Tips to Prevent the Flu

How to Prepare for Flu Season

The 2017 flu season was one of the worst influenza seasons in recent decades. However, a rising number of Americans are seeing the importance of their flu shot. According to a CityMD survey in August 2018, 57 percent of Americans are planning to get their flu shot this year, compared to 51 percent in 2016.

 

This yields true across nearly all age groups. Younger generations (ages 18-34) planning to get the flu shot increased from 42 percent in 2016 to 54 percent in 2018. Not surprisingly, parents are more likely to plan to get their flu vaccines than those who are not (62 percent vs. 55 percent, respectively).

 

The good news is there are steps you can take to prevent catching and spreading the flu. Frank Illuzzi, MD, CPE, FACEP, Chief Medical Officer of CityMD, explains.

Tips from Dr. Frank Illuzzi, Chief Medical Officer

Get Your Flu Shot Early

All adults and children should get a flu shot before the end of October, to give your body a chance to build antibodies, which is about a two-week process. This is especially true for vulnerable populations: children, pregnant women and adults over 65, as it takes additional time to build immunity.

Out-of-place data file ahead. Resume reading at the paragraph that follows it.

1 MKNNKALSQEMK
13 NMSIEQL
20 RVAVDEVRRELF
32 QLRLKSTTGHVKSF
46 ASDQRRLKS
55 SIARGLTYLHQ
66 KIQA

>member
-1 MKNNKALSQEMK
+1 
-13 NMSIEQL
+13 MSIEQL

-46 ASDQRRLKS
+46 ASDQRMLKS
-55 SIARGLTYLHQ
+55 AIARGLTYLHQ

Wash Your Hands Frequently During Flu Season

While the flu shot is best way to prevent the flu, it’s important to take other precautions. CityMD found that 61 percent of Americans  admitted to going out and about when they had the flu or flu-like symptoms in a 2017 poll. While not surprising, the most frequented place was the pharmacy (69 percent), 43 percent admitted to going to the grocery store while sick, and 39 percent said they went to work.  

 

Flu germs can last up to 24 hours, depending on the surface. The harder the surface, the longer the germs can last. Wash your hands frequently during flu season and use hand sanitizer when possible.

 

Stay Home When You Have the Flu

It can be tempting to continue on with daily activities when you are sick. But remember, you are not only compromising your chances of fast recovery, but also putting others at risk for catching the virus. As long as you have symptoms and sick germs, you are contagious. Take time off of work, if possible, and ask for help from friends and family members for errands, such as picking up or dropping off your child from school.

 

According to Dr. Illuzzi - “People saw the harshness of last year’s flu season, and the data shows that people are not taking chances this year. The single, most important preventative measure to avoid the full harshness of influenza is to get a flu shot. It’s a simple, fast and affordable shield from a preventable illness.”